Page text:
"Oh, it will probably be harmlessly conducted down on the heavy wires," said Mr. Parker. "We are in no danger, at present, though ultimately I expect to see the whole mountain shattered by a lightning bolt."

"Cheerful prospect," murmured Tom.

There was a terrific crash outside. The rocky floor of the cave trembled.

"Here she comes!" cried Folwell. "Get back, everybody! I'm going to throw over the switch now!"

The men retreated well away from the steel box. Folwell threw over the lever—the same one Mr. Jenks remembered pulling. Then the man ran to the electric switch on the wall, and snapped that into place, establishing a connection.

There was a moment's pause, as Folwell ran to join the others in their place of safety. Then from without there came a most nerve-racking and terrifying crash. It seemed as if the very mountain would be rent into fragments.

Watching with eager eyes, the adventurers saw sparks flash from the steel box. Instantly it became red hot, and then glowed white and incandescent. It was almost at the melting point.

Then came comparative quiet, as the echoes of the thunder died away amid the mountain peaks.

"I guess that did the trick!" cried Folwell "It was a terrific crash all right!"

He and the others ran forward. The steel box was now a cherry red, for it was cooling. Folwell threw back the lever, and another man disconnected the switch. There was a period of waiting until the box was cool enough to open. Then the heavy door was swung back.

With a long iron rod Folwell drew something from the retort. It was the tray which had held the white balls. But they were white no longer, for they had been turned into diamonds. From their hiding-place Tom and the others could see the flashing gems, for, in spite of the fact that the diamonds were uncut, some of them sparkled most brilliantly, due to the peculiar manner in which they were made.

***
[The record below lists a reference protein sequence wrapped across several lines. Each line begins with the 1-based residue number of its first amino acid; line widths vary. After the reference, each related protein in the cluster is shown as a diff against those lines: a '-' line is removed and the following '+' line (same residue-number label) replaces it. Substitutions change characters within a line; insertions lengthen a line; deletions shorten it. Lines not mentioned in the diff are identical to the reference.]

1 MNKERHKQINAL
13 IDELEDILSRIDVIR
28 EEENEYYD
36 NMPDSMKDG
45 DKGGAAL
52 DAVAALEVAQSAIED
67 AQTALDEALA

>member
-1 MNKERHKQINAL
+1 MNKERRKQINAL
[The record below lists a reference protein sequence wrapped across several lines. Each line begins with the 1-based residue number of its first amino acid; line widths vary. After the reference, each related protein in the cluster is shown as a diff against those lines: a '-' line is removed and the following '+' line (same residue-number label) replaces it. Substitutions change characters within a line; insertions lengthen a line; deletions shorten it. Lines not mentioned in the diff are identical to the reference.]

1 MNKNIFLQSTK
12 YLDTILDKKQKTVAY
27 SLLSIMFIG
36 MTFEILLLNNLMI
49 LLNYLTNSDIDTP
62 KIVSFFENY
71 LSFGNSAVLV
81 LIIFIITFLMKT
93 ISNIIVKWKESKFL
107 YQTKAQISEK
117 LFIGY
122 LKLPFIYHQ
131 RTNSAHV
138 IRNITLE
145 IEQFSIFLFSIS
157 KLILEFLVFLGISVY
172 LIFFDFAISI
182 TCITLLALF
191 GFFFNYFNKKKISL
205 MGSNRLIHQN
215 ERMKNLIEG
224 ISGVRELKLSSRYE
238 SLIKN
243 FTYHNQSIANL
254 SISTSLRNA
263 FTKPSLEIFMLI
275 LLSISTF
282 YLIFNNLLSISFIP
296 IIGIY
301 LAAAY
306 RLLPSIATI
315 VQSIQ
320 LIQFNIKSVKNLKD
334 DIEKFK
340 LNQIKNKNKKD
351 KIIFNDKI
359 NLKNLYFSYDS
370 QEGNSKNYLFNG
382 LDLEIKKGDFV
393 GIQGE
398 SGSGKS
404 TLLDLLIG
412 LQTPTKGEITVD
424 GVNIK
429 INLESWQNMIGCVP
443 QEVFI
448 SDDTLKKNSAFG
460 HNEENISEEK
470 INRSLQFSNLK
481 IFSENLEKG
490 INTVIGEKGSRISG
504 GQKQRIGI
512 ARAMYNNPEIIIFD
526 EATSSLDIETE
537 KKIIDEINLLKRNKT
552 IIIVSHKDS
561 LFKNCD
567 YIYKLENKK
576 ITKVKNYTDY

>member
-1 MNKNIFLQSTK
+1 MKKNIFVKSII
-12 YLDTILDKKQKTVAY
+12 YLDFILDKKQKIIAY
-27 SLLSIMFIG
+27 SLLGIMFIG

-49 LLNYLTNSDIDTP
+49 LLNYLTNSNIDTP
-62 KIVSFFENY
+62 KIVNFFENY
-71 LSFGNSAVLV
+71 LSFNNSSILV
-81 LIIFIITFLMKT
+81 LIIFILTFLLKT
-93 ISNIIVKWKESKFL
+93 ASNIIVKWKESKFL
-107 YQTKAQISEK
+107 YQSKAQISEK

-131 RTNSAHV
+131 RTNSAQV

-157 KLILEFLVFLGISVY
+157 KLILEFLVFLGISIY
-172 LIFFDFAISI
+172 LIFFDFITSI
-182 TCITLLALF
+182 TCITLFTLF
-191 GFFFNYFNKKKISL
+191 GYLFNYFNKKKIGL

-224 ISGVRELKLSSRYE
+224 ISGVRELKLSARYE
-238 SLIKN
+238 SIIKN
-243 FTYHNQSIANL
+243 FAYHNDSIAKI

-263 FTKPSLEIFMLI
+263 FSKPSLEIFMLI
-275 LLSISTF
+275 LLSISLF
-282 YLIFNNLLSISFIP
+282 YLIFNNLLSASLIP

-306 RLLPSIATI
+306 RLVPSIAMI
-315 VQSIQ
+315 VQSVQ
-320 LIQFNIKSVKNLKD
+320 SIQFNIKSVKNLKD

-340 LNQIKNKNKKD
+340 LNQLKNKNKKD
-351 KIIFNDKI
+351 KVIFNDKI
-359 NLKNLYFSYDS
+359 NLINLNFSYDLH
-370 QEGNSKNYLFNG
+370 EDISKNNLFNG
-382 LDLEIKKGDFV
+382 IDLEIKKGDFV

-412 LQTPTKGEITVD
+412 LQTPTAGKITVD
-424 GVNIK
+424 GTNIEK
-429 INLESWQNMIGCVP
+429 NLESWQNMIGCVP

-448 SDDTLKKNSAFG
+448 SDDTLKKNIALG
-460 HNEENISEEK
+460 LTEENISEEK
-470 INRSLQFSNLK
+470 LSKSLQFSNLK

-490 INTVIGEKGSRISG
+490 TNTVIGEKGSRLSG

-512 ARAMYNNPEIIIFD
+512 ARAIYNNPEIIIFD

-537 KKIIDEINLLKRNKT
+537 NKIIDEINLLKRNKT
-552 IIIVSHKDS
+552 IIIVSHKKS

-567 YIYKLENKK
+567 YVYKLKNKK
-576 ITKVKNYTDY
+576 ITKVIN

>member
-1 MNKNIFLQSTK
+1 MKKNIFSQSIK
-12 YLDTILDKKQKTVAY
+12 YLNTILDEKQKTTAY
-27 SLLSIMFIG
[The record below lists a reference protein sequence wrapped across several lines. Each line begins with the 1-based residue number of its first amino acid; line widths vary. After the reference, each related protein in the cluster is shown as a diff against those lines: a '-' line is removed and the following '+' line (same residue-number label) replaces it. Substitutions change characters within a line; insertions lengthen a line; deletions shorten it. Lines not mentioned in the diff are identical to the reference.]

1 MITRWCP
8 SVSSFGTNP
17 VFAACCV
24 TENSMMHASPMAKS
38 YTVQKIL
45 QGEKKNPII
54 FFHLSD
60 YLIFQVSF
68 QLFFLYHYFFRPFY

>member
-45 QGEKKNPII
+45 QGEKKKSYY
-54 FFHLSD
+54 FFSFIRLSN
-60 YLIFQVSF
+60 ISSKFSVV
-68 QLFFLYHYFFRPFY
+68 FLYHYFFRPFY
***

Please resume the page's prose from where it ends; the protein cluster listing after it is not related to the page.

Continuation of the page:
"We have the secret of the diamonds!" whispered Mr. Jenks. "There must be a quart of the gems there!"

The men gathered about Folwell, uttering exclamations of delight. The diamonds were too hot to handle yet.

"That's going some!" exclaimed the chief of the diamond makers. "We have a small fortune here."

There was a sudden commotion at one end of the cave. A man rushed in. At the sight of him Tom stared and uttered an exclamation.

"Munson—the stowaway!" he whispered.

"Hello!" cried Folwell, as he saw his confederate. "I thought you were East, keeping Jenks away from here."

"He got the best of me!" cried Munson, "he and that Tom Swift! I stowed away on their airship, but they found me out by a wireless message, and marooned me in the woods. I've been trying to get here ever since! Didn't you get my messages of warning?"

"No—what warnings?" cried Folwell.

"About Jenks, Tom Swift and the others. They're here—they must be on Phantom Mountain now. In fact, I shouldn't be surprised if they were in this cave. I traced them to their camp, but they're gone. They may be among us now—in some of the secret recesses!"

For an instant Folwell stared at the bearef of these tidings. Then he cried out:

"Scatter men, and find these fellows! We must get them before they discover our secret!"

"It's too late—we know it!" exulted Tom Swift. Then he whispered to the others to hurry to the part of the cave where Bill Renhad first hidden them.